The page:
Senator Jackie Lambie has broken ties with mining-magnate-turned-politician Clive Palmer this morning by resigning from the Palmer United Party, reports Fairfax.
Less than a week after using her power in the Senate to help pass a motion to disallow the federal government’s Freedom of Financial Advice reforms, Lambie informed the Senate she will now sit as an independent.
“I don’t have the time or the energy to be drawn into a political mud-slinging content,” Lambie said in reference to her public falling-out with Palmer.
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“I will not be drawn into the game of responding to hurtful and false personal attacks.”
The move could cause further difficulties in the Senate for the government, with Lambie saying she will “never vote” for the government’s proposed higher education reforms or a GP co-payment.
However, Lambie says the split means she is free to negotiate with the government on its plans to scale back the renewable energy target and to scrape the Clean Energy Finance Corporation.
Medibank IPO nets $5.679 billion for the government
The federal government has raised $5.679 billion from the initial public offering for Medibank Private, reports Business Spectator.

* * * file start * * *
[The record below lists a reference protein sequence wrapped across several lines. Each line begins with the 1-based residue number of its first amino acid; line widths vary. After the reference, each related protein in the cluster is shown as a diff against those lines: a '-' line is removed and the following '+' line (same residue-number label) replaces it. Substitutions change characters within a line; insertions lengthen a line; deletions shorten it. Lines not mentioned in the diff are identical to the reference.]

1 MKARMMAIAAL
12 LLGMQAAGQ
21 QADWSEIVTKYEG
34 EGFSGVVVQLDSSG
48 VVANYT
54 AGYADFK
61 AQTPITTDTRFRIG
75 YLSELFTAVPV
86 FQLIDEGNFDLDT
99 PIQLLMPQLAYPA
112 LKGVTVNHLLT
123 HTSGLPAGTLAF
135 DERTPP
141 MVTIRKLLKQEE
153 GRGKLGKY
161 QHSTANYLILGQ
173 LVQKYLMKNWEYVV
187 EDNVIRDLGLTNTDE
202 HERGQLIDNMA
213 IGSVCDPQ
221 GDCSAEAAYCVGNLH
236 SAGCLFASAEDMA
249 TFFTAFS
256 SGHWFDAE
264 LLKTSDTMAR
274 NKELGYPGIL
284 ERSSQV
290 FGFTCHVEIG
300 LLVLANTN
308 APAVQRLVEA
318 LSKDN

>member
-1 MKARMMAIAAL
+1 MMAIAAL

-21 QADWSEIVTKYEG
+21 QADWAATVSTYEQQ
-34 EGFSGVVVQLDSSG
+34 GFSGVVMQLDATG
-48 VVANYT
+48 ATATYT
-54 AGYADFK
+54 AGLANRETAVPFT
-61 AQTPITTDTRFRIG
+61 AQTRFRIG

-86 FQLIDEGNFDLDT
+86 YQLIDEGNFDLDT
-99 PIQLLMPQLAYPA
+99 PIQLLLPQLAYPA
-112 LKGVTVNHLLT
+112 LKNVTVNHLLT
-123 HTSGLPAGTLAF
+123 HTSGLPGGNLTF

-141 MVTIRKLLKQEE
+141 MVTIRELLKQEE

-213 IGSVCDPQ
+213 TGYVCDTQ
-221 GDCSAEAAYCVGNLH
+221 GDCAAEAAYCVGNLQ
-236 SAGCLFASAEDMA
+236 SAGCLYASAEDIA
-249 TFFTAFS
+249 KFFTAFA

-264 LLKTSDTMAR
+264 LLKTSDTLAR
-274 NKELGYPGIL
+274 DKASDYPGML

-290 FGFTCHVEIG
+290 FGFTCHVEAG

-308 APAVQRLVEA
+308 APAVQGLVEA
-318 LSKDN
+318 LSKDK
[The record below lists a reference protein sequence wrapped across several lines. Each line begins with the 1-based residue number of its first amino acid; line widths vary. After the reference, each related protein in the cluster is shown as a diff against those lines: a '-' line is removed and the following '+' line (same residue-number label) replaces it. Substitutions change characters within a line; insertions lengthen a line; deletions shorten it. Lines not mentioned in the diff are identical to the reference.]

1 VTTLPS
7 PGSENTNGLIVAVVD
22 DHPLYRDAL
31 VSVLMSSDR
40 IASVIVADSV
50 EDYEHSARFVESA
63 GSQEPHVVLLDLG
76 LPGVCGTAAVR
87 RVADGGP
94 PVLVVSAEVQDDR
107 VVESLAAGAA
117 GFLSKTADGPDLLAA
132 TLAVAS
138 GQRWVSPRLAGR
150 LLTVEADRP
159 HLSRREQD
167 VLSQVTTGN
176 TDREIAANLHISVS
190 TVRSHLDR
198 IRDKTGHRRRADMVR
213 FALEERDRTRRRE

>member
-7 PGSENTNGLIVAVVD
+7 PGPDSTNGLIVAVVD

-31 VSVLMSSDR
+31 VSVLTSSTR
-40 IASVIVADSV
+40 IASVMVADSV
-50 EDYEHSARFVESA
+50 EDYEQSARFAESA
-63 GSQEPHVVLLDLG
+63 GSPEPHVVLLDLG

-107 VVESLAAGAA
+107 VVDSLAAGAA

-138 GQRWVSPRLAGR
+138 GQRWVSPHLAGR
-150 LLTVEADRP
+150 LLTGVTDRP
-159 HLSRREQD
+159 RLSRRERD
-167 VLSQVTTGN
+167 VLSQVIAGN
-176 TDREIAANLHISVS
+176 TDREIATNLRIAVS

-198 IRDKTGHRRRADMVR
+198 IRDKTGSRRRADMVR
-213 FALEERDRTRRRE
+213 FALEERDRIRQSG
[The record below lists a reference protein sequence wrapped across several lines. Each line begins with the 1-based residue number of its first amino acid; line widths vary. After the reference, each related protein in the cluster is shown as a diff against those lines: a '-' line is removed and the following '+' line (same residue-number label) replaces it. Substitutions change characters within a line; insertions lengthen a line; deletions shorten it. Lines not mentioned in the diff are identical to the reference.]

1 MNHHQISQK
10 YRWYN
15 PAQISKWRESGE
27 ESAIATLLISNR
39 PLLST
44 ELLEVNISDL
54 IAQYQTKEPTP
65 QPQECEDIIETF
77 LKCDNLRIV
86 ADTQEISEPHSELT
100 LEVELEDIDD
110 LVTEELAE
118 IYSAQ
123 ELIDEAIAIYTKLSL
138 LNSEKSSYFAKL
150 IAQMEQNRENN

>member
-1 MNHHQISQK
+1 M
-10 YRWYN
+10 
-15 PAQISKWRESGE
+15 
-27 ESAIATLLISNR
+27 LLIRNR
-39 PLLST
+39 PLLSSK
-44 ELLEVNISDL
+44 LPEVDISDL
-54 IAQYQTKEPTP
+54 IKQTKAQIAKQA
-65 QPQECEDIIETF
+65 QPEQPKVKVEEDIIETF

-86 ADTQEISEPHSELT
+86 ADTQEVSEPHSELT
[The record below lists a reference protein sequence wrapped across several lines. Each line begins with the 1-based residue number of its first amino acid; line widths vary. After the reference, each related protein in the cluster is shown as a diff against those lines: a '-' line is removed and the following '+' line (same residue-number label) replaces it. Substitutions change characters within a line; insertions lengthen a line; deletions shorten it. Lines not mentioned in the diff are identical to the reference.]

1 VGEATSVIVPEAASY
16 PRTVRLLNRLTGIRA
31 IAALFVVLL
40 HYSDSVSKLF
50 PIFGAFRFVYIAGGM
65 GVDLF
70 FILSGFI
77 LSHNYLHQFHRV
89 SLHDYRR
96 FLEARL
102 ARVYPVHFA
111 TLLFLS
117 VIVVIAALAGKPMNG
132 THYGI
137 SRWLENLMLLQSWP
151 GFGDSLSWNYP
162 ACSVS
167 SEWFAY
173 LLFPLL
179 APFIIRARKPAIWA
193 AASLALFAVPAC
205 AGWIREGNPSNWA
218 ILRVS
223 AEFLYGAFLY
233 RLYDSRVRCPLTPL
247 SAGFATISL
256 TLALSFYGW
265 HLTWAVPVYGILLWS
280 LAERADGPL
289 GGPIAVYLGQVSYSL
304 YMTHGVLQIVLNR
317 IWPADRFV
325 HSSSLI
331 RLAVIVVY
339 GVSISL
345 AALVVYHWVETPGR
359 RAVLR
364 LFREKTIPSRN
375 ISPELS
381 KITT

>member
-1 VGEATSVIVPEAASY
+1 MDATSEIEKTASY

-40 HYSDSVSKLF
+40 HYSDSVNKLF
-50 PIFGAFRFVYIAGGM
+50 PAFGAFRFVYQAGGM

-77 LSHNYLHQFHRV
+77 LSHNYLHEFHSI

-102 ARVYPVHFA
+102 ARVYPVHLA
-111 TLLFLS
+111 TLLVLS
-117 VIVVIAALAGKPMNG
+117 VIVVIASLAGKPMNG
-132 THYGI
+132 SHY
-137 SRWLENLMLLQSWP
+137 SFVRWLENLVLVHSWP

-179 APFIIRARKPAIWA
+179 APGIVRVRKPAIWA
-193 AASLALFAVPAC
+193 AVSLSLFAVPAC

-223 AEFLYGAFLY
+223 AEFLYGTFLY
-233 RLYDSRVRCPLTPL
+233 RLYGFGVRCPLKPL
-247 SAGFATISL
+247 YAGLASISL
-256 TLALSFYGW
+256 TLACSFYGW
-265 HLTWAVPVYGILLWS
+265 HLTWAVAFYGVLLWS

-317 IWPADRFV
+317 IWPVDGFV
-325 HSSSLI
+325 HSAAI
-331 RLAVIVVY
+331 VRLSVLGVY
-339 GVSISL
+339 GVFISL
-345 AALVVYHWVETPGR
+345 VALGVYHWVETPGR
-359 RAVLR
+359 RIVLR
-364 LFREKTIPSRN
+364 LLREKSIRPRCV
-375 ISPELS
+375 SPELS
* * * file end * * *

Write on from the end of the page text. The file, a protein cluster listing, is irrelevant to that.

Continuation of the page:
Institutional investors will pay $2.15 a share for the health insurance provider when it floats on the Australian Securities Exchange at midday tomorrow. Retail investors, who will secure the bulk of the shares on offer, have locked in a price of $2 a share thanks to overwhelming demand.
Finance Minister Mathias Cormann said the government made a deliberate decision to allow retail investors to buy 60% of Medibank’s shares, which equates to $3.31 billion.
“We felt it was appropriate to allocate 60% to mums and dads across Australia to ensure that they can appropriately share in the future of Medibank,” Cormann said.
Shares up on open
Aussie shares have traded higher this morning, with local investor buoyed by the impending float of Medibank Private and stronger trading on global markets.
“After a couple of weeks of steady weakness we have seen the Australian sharemarket bounce back heard to begin the trading week,” said Tristan K’Nell, head of trading at Quay Equities.
“Stocks were higher across the world as worldwide investor sentiment was boosted on the back of a stimulus measure in China, which saw a cut to lending and deposit rates, while in Europe, the ECB announced it has started its stimulus measures to encourage banks to lend and help stimulate the economy.”
“The market will continue to make small gains into the afternoon session, with no economic data releases around the region and ahead of Medibank’s listing on the exchange at 12.00pm tomorrow.”
The S&P/ASX200 benchmark was up 61.8 points to 5366.1 points at 12.00pm AEDT. On Friday, the Dow Jones closed 91.06 points higher, up 0.51% to 17810.1 points.